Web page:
Neither bill has the votes to pass. But the Senate is still trying.

Earlier this week, the Senate health care push seemed dead. Monday night, two more Republican senators came out against the current version of the BCRA, bringing the total to four, enough to block the bill. Then Senate Majority Leader Mitch McConnell said the Senate would instead vote soon on the repeal-only legislation.

But by midday Tuesday, three Senate Republicans said they would oppose the repeal bill, enough to stop that bill as well. McConnell said the Senate would vote soon nonetheless, perhaps just to bring the six-month health care saga to an end.

Then the White House intervened. President Trump told senators at the White House Wednesday to keep working on the BCRA. (Trump has been all over the place: He has endorsed repeal only, letting Obamacare fail, and repeal and replace this week alone.)

Vote counts haven’t changed for either bill. But Senate Republicans are still discussing the BCRA.

One bill would lead to 22 million fewer people with insurance. The other: 32 million.

The BCRA, the bill to repeal and replace Obamacare, would do a few big things:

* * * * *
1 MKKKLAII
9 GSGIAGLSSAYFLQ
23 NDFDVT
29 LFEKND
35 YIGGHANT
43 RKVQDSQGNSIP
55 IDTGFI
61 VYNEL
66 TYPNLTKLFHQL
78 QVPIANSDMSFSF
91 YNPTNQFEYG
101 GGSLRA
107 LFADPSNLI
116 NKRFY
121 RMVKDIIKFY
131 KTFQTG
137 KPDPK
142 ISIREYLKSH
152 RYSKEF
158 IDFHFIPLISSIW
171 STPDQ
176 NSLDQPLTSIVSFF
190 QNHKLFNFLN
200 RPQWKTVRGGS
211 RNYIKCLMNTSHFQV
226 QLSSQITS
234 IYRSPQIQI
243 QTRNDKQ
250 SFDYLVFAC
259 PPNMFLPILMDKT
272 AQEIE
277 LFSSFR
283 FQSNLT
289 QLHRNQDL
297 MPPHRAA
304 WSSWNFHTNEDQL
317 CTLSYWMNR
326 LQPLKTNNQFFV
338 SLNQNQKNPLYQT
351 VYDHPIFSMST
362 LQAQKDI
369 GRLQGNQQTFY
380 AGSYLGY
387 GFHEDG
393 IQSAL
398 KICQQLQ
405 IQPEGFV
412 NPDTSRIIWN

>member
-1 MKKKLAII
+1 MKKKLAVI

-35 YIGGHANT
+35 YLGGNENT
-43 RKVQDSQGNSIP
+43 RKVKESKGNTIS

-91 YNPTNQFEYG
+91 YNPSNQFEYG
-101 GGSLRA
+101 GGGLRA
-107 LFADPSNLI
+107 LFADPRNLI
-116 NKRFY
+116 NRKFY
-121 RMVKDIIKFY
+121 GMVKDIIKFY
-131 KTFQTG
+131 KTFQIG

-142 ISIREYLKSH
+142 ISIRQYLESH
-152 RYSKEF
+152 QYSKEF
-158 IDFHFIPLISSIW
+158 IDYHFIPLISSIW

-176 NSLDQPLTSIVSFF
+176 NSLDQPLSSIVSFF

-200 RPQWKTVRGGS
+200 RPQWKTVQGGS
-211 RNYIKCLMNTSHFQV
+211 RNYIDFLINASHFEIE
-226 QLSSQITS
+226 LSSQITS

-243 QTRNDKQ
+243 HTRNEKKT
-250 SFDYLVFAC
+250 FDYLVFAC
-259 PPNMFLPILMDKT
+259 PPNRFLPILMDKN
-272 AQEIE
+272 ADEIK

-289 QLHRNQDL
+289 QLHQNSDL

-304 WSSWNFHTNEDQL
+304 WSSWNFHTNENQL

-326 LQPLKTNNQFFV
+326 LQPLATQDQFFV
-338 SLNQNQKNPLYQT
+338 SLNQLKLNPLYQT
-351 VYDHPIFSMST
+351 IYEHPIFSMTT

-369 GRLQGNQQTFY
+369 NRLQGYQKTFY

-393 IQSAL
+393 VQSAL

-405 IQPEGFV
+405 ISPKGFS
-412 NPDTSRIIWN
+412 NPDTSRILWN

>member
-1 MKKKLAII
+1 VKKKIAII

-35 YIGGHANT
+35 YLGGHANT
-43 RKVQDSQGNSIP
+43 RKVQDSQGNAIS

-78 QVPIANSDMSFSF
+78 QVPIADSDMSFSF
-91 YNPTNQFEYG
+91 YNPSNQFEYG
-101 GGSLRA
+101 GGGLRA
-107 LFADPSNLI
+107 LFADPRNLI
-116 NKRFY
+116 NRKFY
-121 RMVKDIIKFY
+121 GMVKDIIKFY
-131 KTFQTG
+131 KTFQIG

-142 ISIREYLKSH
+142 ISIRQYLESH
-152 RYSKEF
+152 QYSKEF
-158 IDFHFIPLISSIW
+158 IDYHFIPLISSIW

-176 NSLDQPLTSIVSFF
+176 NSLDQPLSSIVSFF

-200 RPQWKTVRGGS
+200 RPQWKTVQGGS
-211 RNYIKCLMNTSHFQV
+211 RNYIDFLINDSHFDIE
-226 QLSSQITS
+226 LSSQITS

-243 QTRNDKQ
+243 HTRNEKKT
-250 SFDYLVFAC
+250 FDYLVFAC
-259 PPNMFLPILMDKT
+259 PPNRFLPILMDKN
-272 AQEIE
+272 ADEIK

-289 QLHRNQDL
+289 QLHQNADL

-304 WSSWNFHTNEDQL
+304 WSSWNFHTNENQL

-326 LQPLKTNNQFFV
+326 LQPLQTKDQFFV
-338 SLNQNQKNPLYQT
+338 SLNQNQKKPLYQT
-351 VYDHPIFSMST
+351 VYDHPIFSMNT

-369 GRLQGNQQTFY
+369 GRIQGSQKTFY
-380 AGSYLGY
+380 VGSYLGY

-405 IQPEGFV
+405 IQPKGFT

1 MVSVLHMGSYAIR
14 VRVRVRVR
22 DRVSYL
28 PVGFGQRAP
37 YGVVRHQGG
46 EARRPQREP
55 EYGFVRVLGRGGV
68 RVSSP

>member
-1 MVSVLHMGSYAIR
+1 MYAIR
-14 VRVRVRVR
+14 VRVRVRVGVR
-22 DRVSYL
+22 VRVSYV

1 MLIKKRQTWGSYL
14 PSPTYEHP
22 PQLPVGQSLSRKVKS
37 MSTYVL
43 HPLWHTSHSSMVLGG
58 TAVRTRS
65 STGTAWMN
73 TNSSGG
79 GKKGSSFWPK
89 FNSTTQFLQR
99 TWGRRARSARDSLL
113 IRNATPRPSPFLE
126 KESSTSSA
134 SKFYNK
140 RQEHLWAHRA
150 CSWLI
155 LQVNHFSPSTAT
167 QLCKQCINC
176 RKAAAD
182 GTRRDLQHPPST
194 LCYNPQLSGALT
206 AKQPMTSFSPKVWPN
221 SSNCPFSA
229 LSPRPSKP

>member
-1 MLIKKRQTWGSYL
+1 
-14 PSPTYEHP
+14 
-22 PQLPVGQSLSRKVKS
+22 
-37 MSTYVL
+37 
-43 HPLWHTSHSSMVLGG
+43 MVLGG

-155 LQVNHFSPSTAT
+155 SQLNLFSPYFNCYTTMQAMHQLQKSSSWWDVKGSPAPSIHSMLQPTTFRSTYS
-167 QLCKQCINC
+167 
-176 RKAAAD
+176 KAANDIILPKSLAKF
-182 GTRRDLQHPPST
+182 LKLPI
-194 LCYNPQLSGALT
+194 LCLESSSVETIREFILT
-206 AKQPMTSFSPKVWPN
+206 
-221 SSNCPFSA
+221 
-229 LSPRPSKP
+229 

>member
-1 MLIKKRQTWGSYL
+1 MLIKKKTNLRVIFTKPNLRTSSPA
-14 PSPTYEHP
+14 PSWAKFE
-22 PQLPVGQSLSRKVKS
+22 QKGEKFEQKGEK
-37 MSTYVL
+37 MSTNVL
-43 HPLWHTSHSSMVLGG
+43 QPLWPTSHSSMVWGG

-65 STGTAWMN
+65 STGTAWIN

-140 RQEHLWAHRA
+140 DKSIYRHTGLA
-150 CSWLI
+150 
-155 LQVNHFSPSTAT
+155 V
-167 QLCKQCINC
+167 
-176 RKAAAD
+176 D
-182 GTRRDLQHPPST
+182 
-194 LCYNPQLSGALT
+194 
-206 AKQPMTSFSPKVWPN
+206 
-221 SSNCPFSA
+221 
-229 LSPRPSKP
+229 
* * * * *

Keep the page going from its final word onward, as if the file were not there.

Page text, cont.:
• It would scale back Obamacare’s financial assistance for people who buy private coverage.
  • Insurers could sell health plans that don’t comply with Obamacare’s insurance regulations — for example, they could charge people more based on preexisting conditions or offer insurance that doesn’t cover maternity care or hospitalization.
  • It would eventually end Obamacare’s Medicaid expansion and overhaul the entire Medicaid program by instituting a hard federal spending cap.
  • It provides about $200 billion to stabilize the insurance market, but experts have said that likely isn’t enough money to offset the negative effects.

The most recent version of the BCRA hasn’t yet been reviewed by the Congressional Budget Office. But the CBO found that the original version would lead to 22 million fewer Americans having health insurance in 2026, versus Obamacare, and out-of-pocket costs would rise dramatically. Medicaid spending would be cut by $772 billion over 10 years, versus current law, and 15 million fewer people would be enrolled in the program.

The ORRA, on the other hand, would repeal broad swaths of Obamacare and not replace any of it: